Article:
The History of Cartoon Cel Animation

Written by mark kayo
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The History of Cartoon Cel Animation
(drawing image by Jan Will from Fotolia.com)

Many players in the history of cartoon animation have brought this medium to its current status in modern entertainment. Although Walt Disney is probably considered a pioneer in the field of cartoons and animation, there were others who created various methods by which characters or objects could be brought to life through animation.

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Early Animation Techniques

Even though animation was conceived as early as 1824 by Peter Roget, the very first actual methods of animation were made possible by a device called a zoetrope. The zoetrope was a spinning cylinder with open slits that would allow viewing of certain still images in a certain sequence. Someone viewing a zoetrope at a particular angle could see images that appeared to be moving.

After Edison and the invention of motion pictures in 1889, film director Emile Cohl combined more than 700 still drawings, which were then each meticulously photographed individually. When Cohl combined all of the shots together, the drawings appeared to be moving on the film, "Fantasmagorie," which was released in 1908. Other animated films soon followed like "Gertie the Dinosaur" and "Felix the Cat," both released around 1920.

The Process of Cel Animation

First, a storyboard is created showing a quick sketch of the general idea and direction of the cartoon or animated feature. Next, the dialogue is recorded before the actual animators create the final inked cartoons on pieces of clear celluloid acetate, or cels. After inking, animators paint in the colour on the opposite side of the cel and finally combine all the cels to be photographed, using a special film motion picture camera.

Cel animation allows animators to repeat certain frames, eliminating the need to draw each individual frame over and over in a sequence of animation. Backgrounds and fixed objects may be included in every background cel while other cels are removed and replaced over and over to simulate movement by animated characters.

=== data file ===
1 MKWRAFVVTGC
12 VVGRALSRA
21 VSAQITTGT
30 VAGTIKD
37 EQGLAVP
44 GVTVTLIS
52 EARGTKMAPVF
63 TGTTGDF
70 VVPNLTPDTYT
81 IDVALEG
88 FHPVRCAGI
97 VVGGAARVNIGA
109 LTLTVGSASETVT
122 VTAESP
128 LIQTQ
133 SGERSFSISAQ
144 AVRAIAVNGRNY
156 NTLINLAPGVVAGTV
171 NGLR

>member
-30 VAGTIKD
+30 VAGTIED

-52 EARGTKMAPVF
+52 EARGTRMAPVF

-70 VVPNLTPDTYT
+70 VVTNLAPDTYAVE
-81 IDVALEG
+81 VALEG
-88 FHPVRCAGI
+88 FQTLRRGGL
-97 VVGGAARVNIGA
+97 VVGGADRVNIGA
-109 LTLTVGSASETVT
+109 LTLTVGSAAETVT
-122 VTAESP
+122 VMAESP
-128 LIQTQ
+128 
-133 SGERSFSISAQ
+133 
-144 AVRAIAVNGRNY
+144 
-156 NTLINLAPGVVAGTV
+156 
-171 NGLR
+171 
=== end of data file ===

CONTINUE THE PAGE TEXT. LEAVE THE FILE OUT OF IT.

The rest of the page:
For example, if there are two characters in a scene and only one character is moving in this scene, an animator would draw character A on a clear piece of film called a cel. Then, using another second cel, the animator will draw character B. As character A is jumping up and down in a sequence of moves, a new cel is created for each movement. These cels are then combined and shot on a special film camera in a logical sequence that makes character A look like he's jumping up and down, while character B remains unmoving.

The animator can just leave the first cel attached to the base plate which contains the unmoving character B while placing and removing the cel containing character A's movement sequence. When each subsequent cel containing character A's movements is placed on the plate, a special camera takes a quick shot of both characters that appear together. These quick shots are combined later to simulate movement, or animation.

Walt Disney Changes Animation with Mickey Mouse

Max Fleischer had next invented a device known as the rotoscope, which allowed animators to trace over live action film frame by frame onto an animation cel. Max and Dave Fleischer created the first sound cartoon, "Song Car Tunes" in 1924, three years before the first talking motion picture. Walt and Roy Disney perfected the rotoscope technique and opened their Disney Brothers Cartoon Studio in 1923. They created the first cartoon with a synchronised soundtrack titled "Steam Boat Willy," which also introduced Mickey Mouse to the world in 1928.

The Disney studio also created the first colour full-colour animated cartoon titled, "Flowers and Trees" in 1932. However, it would be the Disney studio's first full-length animated feature movie that would be remembered by most people as the most recognised cartoon in animation history: "Snow White and the Seven Dwarves." The animated cartoon movie earned £5 million for Disney and was the beginning of the Disney empire.

Warner Brothers Cartoons Introduces Bugs Bunny

By 1940, Warner Brothers Studios had put its own stake into the animation and cartoon business with the release of "A Wild Hare," which starred the wisecracking rabbit, Bugs Bunny. Bugs Bunny was created by Chuck Jones along with Elmer Fudd, Porky Pig, Daffy Duck, Wile E. Coyote and the Roadrunner.

The Looney Tunes franchise became an almost instant hit and still remains a favourite of most cartoon--loving aficionados to this day. Jones is acknowledged as the inspiration for a number of modern animated cartoons. Other than Walt Disney, no other single person had a greater influence on modern animators, animated features and cartoons.

Cartoon Cel Animation Today

From the popular animated television cartoon series to full-length animated motion pictures, the concepts of cel animation are still used along with some very sophisticated computer technology. Cartoon and animated movies are still drawn by hand, but on a digital tablet instead of a traditional animation cel. The last cartoon to utilise hand-drawn animation cels was "Ed, Edd, n Eddy" for the Cartoon Network.

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